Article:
“You will give this to our man Micheal, he will know what to do with it.” He said.
I asked if they were more favours. Socrates told me that they were. I smiled, there was a lot of favours here, enough to do some real good work. Not just for the staff but for the town as a whole. I shared this thought with Socrates.
“Things must get much worse before anything can change,” he said before leaving me with the bill.



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Tuesday, 4 November 2014

Episode 21: Down but not out


From under dark clouds
From Under Dark Clouds
'From Under Dark Clouds...' is a Gonzo fictionalisation of current events in Greece as seen through the eyes of our unnamed hero as he fumbles from paranoia to public office, under the mentorage of the shady Socrates.

Each episode is based on real events. Readers are invited to share their experiences for the Under Dark Clouds treatment. Many have been included in cameo roles.


See link below for contributions


My face was still smarting from the slap but it didn't curb my enthusiasm, dear blogees. My motto is if you don’t do it, it doesn't get done! And if it wasn't, it would be from now on. Apparently, as the mayor, my jurisdiction did not include or get anywhere close to matters of taxation. I had made false promises to Spyros the supermarket and my arse would get bitten but these were mere details in a plan of such righteous scale that they barely warranted a second thought, were it not for my face. The well-assembled secretary picked up the phone and told me, yes told me to call the supermarketer and tell him the truth. She turned to dial the number and it came upon me to slap her arse. My hand made a paddle and began to swing when I remembered all the ruckus at the BBC and I had no time in my schedule to be the next Dave Lee Travis. I told her instead to call a meeting of all the homeless employees of the town hall. She huffed and complied. That, ladies and gentlemen, is the sign of a true leader.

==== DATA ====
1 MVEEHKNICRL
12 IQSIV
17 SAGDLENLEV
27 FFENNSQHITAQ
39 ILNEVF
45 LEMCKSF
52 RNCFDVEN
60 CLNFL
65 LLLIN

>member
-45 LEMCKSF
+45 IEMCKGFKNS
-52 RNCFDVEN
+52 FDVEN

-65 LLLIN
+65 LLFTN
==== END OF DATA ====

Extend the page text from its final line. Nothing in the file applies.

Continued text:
I chose the conference room for the meeting, this time. Mike the IT guy and Tasos the janitor were already there and I arrived with my secretary in tow. The room began to fill, anything to get away from their desks.

I took the stage and cleared my throat. “I have some good news,” I smiled. I cleared my throat again, a little louder this time and repeated myself.  

“The mayor would like to tell you about when you’ll get paid,” Mike the IT guy said. The room went silent.

I thanked Mike, then became momentarily distracted by my secretary’s heaving bosom, not noticing her tightly pursed lips. She was staring holes in the back of Mike’s head. I prised my eyes away from her bosom just before she noticed me looking, she gently swung her head left and right.

“Yes, of course, ladies and gentlemen. But more about that after.” After I found out where Mike intended to squeeze hundreds of thousands of euros of back pay from a bankrupt town council that hadn't paid some of its staff for nearly a year. We had been financed by promises and rhetoric from central government for so long we had stopped asking. “First, I have some fantastic news about housing.”

One of the gathered lifted his head, his face still bruised from our last run-in with the police’s special forces. “Just tell us when we’re gettin' paid, will ya!” the room began to nod in unison and the mumbling began again.

“I’ll get to that in a moment, just bear with me and I’ll answer all your questions. Now I've managed to…” the room began to empty.

Soon the room echoed with silence. Just Despina stood before me with an awkward smile, she looked behind her as the door closed.

I looked to Tasos and Mike who looked to each other. I turned to Despina. “You and your boy will have a new home today, Despina.” She smiled a thank-you and asked to leave, then stopped. “We won’t get beaten out by the police again, will we, sir?”

I looked her in the eyes and swore that things would be better soon. She dropped her head and left. Mike turned to Tasos and swung his head toward the door. They left together.